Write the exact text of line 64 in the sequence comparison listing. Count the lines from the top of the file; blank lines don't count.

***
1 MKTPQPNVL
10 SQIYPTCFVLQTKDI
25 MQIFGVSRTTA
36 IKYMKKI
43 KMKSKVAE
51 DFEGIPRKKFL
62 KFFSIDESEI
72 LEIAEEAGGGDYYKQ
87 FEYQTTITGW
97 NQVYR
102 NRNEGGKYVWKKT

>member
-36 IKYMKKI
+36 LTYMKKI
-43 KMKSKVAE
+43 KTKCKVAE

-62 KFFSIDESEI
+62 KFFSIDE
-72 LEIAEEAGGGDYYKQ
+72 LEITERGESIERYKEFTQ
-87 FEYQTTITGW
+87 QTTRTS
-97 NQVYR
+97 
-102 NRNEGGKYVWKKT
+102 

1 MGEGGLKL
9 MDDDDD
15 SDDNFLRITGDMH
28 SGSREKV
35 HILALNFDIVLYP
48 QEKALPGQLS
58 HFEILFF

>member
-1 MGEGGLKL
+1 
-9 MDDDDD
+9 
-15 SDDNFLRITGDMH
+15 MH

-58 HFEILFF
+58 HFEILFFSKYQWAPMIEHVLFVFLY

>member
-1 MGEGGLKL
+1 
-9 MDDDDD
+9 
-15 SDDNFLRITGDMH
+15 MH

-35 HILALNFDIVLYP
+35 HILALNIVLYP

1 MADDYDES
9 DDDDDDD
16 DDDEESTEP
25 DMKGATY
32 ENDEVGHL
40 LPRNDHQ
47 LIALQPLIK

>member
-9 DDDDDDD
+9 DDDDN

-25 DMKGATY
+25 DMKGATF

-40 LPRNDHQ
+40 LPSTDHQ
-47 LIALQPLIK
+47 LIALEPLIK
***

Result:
-40 LPRNDHQ